Although the technological events of Y2K seem as quaint and archaic as the Salem witch trials in hindsight, the realm of virtual reality hasn’t changed all that much since then. To this day, it is still pretty much defined by videogame role-playing and that Star Wars attraction at Disneyland. Psychedelic drugs have not evolved much either. LSD and ecstasy are the same as they ever were, just strong enough to give you a ride, but too weak to leave any sort of lasting, otherworldly impressions. Honest to goodness head trips haven’t made any real progress since The Monkees were getting Head. If Ralph Fiennes’ Lenny Nero, the “Santa Claus of the subconscious,” had his way, the symbiosis of biology and technology would have been a reality ten years ago. Using tricked-out hairnets called SQUIDs (Super Conducting Quantum Interference Devices) which allow “wireheads” to jack into and experience full sensory moments of other peoples’ lives, Fiennes slings prerecorded mini-DVDs packing pure vicarious entertainment taken straight from the cerebral cortex. Until somebody actually comes up with this bit of biotech, kicks will just keep getting harder to find.
3) Walled-Off Cities as Prisons, due 1997 from Escape from New York
New York Maximum Security Penitentiary has it all: total isolation from society, a fully equipped surveillance station, paramilitary guards armed to the teeth and a badass warden who doesn’t take crap from anyone, be it Kurt Russell or Clint Eastwood. If they had this kind of lockdown security in Oz or on Prison Break, none of that horseshit would have gone down. With more than one in 100 American adults behind bars and the average cost of keeping someone incarcerated surpassing the amount of most college tuitions, it might be high time to take a page out of John Carpenter’s playbook and give this idea a whirl. Build a wall around North Dakota, ship every last criminal over there and let God sort ’em out. It just might be crazy enough to work.
2) Self-Aware Machinery, due 1997 from Terminator 2: Judgment Day
Let’s forget all this post-Cameron nonsense for a moment and get back to basics, shall we? Skynet, the program in charge of the country’s military computers, was supposed to remove all human decisions from strategic defense and become self-aware on August 29, 1997. That was almost 12 years ago. What’s the fucking hold up? With cell phones that malfunction at the slightest hint of rain, laptops possessing fruit fly life spans and misbehaving Blackberries that make emails disappear faster than mob informants, we could all use some of that super advanced Cyberdyne technology right about now. Damn the consequences, we’ll cross the whole “end of the human race” bridge when we get to it. In the meantime, just make our artificially unintelligent computers work.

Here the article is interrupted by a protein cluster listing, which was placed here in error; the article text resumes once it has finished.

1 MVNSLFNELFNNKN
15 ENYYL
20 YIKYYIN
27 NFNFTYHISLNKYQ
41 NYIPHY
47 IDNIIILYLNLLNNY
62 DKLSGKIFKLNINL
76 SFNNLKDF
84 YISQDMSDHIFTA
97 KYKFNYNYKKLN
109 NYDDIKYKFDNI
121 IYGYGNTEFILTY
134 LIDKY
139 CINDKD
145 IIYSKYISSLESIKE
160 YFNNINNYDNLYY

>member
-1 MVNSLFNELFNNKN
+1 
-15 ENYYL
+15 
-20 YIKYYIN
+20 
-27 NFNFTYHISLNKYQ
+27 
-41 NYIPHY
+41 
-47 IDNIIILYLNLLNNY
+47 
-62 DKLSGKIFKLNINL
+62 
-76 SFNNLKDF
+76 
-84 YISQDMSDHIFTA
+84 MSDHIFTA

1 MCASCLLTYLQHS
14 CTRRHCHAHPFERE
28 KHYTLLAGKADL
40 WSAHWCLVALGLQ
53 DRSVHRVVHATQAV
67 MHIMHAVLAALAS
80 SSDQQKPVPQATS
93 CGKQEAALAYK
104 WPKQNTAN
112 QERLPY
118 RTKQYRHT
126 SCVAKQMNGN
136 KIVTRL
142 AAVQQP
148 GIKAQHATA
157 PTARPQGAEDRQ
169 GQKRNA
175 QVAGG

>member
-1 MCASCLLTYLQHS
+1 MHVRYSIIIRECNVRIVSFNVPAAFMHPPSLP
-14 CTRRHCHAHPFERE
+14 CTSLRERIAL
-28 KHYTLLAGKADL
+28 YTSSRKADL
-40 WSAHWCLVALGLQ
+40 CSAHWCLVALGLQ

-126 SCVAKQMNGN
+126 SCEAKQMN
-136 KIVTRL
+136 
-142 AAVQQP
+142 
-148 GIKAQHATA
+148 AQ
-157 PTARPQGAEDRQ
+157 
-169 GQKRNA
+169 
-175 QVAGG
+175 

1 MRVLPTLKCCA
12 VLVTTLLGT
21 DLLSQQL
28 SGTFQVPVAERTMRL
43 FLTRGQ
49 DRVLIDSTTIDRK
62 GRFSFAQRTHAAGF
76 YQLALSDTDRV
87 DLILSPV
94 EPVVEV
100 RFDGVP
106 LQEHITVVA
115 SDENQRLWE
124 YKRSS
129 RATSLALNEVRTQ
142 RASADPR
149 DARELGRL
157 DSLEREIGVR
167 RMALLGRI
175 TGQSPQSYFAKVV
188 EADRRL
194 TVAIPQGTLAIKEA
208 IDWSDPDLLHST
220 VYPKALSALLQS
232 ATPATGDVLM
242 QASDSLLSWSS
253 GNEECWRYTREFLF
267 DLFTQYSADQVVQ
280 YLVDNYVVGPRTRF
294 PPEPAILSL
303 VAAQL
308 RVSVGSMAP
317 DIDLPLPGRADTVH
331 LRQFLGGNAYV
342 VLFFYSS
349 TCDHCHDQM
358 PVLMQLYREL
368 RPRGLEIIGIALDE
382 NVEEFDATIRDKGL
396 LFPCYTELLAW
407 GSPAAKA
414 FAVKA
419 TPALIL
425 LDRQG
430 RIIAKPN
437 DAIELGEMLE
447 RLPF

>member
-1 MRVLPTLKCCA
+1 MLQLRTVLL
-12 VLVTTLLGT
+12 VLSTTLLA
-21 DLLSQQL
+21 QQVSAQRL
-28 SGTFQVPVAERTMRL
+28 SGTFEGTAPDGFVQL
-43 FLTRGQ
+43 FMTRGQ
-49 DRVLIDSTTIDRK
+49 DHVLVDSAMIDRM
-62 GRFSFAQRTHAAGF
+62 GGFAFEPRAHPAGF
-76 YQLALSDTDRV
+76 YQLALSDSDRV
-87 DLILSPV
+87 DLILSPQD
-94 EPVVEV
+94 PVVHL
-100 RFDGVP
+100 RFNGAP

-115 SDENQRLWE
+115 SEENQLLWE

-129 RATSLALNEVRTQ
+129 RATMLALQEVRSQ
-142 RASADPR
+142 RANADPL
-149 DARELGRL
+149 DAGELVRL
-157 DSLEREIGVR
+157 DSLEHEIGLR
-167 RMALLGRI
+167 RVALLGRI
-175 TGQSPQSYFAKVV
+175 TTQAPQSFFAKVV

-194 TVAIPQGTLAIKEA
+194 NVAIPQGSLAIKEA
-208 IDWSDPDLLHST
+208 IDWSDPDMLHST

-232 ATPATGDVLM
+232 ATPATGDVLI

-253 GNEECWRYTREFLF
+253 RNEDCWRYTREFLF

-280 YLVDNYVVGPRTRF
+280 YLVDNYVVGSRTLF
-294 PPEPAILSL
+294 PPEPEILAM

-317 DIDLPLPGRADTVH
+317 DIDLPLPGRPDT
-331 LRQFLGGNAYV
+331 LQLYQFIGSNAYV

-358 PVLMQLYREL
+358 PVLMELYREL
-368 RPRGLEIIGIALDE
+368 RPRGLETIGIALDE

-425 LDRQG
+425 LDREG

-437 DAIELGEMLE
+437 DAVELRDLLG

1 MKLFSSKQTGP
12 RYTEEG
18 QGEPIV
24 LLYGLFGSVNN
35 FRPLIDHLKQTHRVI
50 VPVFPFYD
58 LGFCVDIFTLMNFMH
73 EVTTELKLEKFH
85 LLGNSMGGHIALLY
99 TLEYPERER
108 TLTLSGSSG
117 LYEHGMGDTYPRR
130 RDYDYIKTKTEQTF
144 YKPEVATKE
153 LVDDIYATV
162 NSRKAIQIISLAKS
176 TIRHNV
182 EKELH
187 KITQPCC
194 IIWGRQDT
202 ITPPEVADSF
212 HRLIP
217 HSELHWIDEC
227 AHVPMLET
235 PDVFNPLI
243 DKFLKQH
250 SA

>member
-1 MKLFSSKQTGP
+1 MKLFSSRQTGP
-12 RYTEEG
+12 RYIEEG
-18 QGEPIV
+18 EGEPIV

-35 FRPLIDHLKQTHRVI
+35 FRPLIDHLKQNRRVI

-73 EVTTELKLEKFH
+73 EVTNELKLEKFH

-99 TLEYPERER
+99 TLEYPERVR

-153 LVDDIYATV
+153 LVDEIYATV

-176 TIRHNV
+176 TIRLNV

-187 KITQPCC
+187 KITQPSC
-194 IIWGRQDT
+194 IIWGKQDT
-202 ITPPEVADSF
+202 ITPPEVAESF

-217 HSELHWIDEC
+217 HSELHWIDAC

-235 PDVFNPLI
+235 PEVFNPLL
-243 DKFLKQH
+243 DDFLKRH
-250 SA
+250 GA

1) Telescreens, due 1984 from 1984
This year was meant to be more than just the title of Van Halen’s greatest album. This was supposed to be the year of complete governmental control, the year of the thoughtcrime, the year of the telescreen. It is often said that necessity is the mother of invention, yet in spite of our nation’s recent flirtation with Big Brother-style tactics, the need for round-the-clock surveillance televisions that simultaneously receive and transmit information from within every home has not arisen. Although Kiana’s Flex Appeal would definitely be more titillating if it was totally interactive, it’s probably better for society at large that the Orwellian telescreen hasn’t come to fruition. Let’s hope that it never does.
Robert Bricken is one of the original co-founders of the site formerly known as Topless Robot, and its first editor-in-chief, serving from 2008-12. He brought the site to prominence with “nerd news, humor and self-loathing” as its motto, raising it from total internet obscurity to a readership in the millions, with help from his savage “FAQ” movie reviews and Fan Fiction Fridays. Under his tenure Topless Robot was covered by Gawker, Wired, Defamer, New York magazine, ABC News, and others, and his articles have been praised by Roger Ebert, Avengers actor Clark Gregg, comedian and The Daily Show correspondent John Hodgman, the stars of Mystery Science Theater 3000 and Rifftrax, and others. He is currently the managing editor of io9.com. Despite decades as both an amateur and professional nerd, he continues to be completely unprepared for either the zombie apocalypse or the robot uprising.